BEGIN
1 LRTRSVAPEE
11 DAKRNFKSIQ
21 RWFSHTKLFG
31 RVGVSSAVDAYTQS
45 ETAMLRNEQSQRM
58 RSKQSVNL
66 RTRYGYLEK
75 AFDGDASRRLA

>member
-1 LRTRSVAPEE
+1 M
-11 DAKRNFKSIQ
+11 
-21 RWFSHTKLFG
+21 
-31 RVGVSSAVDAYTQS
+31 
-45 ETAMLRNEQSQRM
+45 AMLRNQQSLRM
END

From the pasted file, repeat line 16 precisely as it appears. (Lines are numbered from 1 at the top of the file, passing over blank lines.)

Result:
-31 RVGVSSAVDAYTQS